Minnesota Health Commissioner: Marijuana Patients See Many Benefits, No Serious Adverse Events

At the end of the first year of the Minnesota medical marijuana program, the Minnesota Department of Health (MDH) is reporting good news about medical cannabis. Early data from MDH research is being heralded as “a first-of-its-kind study,” and it shows that medical marijuana has been positive for most of the state’s patients.

The study uses survey results and enrollment, purchasing, and health information to depict how the first year went for medical marijuana patients. The study uses data from July 1, 2015, through June 30, 2016, but the Minnesota health department issued a press release about the findings this month.

Minnesota Health Commissioner Dr. Ed Ehlinger said that the data from the program’s first year indicates that the program has been offering substantial benefits.

“Based on this evidence from the first year, Minnesota’s approach is providing many people with substantial benefits, minimal side effects and no serious adverse events.”

On a scale of one to seven, in which a score of seven is the greatest benefit, 64 percent of medical marijuana patients surveyed indicated a benefit rating of six or seven. Over a third of patients achieved a clinically meaningful reduction in symptoms for conditions. This included a reduction in seizures, symptoms of Tourette’s syndrome, muscle spasms, and Crohn’s disease. The survey results indicated that affordability was one of the biggest problems they faced. Medical marijuana is not covered by health insurance. Affordability was considered the biggest drawback of medical marijuana.

The MDH said that the findings fall in line with the initial research the department conducted during the initial implementation period.

“These year-one findings are consistent with what MDH found after the program’s first three months. MDH has posted the study’s executive summary at its medical cannabis data and statistics page. The summary includes information about first-year enrollment, cannabis purchasing patterns, cannabis use patterns, benefits, adverse effects and affordability. The complete study is scheduled to be released this summer.”

In the earlier research, only about 20 percent of medical marijuana patients surveyed reported that they experienced negative side effects. Among them, none of the side effects were life-threatening, according to the MDH.

“The harms reported were not life-threatening, though four patients (2 percent) reported an increase in seizures. Other side effects mirrored those reported in clinical trials of medical cannabis conducted outside of Minnesota, including dizziness, lightheadedness, fatigue, feeling high, sleepiness, stomach pains, burning sensation in the mouth and paranoia.”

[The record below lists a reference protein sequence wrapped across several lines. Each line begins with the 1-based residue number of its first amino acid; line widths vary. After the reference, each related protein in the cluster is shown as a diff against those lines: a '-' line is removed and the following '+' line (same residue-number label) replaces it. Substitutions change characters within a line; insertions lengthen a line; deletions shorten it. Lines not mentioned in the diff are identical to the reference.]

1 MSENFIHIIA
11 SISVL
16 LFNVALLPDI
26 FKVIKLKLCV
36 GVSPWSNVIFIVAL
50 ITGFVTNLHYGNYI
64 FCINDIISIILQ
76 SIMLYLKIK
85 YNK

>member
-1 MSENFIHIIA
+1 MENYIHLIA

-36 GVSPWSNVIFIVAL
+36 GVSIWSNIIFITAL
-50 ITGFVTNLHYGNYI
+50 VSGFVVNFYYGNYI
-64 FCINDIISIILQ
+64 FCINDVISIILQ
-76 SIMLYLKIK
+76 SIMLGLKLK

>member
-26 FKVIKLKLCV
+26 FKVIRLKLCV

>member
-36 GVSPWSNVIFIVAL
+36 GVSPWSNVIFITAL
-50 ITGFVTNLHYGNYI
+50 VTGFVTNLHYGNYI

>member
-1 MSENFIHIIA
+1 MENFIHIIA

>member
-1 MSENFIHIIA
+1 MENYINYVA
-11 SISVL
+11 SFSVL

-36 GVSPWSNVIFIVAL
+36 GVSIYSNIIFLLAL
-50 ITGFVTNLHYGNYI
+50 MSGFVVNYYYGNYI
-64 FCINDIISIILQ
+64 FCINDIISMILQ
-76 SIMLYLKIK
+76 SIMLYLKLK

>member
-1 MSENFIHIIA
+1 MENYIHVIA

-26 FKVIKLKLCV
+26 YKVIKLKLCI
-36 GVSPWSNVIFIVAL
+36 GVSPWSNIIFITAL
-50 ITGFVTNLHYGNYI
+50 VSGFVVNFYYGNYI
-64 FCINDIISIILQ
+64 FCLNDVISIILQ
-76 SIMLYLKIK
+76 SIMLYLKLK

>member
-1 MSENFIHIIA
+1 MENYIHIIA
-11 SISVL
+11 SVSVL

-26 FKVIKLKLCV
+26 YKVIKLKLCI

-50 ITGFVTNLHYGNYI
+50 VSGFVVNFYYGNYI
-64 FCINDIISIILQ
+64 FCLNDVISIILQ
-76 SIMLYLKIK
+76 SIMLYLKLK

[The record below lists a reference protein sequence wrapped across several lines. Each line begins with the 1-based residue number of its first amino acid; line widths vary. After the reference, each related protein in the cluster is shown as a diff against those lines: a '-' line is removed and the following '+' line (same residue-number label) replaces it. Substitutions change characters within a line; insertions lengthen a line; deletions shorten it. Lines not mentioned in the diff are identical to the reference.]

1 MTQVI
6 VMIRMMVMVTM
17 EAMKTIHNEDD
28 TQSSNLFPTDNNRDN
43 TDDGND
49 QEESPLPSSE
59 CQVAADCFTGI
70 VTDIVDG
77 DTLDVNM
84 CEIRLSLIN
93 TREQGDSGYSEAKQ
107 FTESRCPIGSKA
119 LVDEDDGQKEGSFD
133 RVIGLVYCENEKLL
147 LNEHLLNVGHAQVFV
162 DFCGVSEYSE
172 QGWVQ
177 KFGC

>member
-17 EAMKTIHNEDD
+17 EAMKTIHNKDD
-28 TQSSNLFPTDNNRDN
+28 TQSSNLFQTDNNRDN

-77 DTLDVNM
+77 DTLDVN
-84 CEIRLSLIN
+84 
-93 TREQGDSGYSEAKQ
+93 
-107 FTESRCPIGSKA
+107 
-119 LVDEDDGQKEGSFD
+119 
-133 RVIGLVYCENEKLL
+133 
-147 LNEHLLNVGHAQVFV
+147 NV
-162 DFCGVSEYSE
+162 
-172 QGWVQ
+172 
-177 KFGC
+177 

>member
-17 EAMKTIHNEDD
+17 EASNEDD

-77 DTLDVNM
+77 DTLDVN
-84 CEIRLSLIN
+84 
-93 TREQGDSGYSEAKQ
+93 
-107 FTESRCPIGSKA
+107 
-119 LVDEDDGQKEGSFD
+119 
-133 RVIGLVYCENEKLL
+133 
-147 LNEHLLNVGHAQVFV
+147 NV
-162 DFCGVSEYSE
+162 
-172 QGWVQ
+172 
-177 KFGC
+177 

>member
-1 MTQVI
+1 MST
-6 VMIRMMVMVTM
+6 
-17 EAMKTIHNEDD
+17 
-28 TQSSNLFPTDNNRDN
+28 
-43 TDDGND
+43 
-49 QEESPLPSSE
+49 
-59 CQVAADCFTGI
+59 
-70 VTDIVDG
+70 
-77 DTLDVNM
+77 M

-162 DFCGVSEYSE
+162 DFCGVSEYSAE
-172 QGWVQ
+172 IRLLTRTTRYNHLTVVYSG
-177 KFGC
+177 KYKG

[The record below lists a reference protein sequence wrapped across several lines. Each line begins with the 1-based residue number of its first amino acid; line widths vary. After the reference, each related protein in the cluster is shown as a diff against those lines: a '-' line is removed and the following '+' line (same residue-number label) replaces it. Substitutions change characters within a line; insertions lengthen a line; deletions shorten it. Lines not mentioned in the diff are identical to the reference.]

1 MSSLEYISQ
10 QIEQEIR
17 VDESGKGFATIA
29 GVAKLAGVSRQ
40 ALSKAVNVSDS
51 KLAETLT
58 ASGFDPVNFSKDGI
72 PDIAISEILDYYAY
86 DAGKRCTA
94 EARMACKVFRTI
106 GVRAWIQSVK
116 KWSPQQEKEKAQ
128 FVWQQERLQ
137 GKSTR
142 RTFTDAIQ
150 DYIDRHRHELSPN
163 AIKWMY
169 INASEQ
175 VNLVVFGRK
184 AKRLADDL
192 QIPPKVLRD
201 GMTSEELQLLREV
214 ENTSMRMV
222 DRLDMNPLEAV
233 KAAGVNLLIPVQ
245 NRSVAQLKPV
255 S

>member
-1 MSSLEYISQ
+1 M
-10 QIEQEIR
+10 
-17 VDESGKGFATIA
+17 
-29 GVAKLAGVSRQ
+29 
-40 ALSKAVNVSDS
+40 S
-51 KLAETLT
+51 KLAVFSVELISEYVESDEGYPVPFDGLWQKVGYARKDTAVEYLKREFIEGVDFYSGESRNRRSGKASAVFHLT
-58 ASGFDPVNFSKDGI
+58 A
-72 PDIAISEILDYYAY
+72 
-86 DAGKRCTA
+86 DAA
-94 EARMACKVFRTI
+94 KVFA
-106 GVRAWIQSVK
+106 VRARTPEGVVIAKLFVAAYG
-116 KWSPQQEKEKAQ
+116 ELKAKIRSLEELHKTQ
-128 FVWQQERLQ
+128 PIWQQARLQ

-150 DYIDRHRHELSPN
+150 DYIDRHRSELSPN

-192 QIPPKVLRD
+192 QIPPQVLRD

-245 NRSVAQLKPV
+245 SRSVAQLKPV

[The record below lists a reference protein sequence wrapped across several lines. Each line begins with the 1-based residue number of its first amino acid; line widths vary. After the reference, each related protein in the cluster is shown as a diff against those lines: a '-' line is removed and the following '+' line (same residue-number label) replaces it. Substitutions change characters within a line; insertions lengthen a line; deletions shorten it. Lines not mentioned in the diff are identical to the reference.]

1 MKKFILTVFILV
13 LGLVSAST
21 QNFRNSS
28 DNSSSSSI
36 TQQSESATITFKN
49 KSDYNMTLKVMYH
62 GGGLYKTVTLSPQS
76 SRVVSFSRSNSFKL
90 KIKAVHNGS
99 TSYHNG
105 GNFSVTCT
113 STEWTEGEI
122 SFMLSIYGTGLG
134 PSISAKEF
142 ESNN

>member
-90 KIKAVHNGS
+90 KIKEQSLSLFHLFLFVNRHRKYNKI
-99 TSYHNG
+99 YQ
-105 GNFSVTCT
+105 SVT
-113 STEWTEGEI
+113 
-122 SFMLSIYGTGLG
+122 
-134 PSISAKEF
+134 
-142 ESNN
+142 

Most patients in Minnesota reportedly enrolled in the program, because they experienced muscle spasms, had seizures, or had cancer. Cancer patients reported the greatest benefits in the preliminary research, according to the health department. In Minnesota, medical marijuana has been approved to treat symptoms associated with cancer, glaucoma, HIV/AIDS, Tourette’s syndrome, amyotrophic lateral sclerosis (ALS), seizures, severe and persistent muscle spasms, multiple sclerosis, inflammatory bowel disease including Crohn’s disease, and terminal illness. This summer, people with post-traumatic stress disorder (PTSD) will also be able to enroll in the program, according to the health department. The Minnesota Department of Health stated that both health care practitioners and patients reported benefits for each of the state-approved conditions.

For a patient to legally be able to take medical marijuana in the state, the law requires patients to get a certification from a Minnesota-licensed medical doctor, a Minnesota-licensed physician assistant, or “a Minnesota-licensed advanced practice registered nurse who has primary responsibility for care and treatment of the patient’s qualifying medical condition,” the health department states. Infants, children, pregnant women, nursing mothers, or people with a personal or family history of psychosis are not eligible to participate in the Minnesota medical marijuana program. There is also an enrollment fee that medical marijuana patients must pay annually in order to participate in the program.

[Featured Image by Ross D. Franklin/AP Images]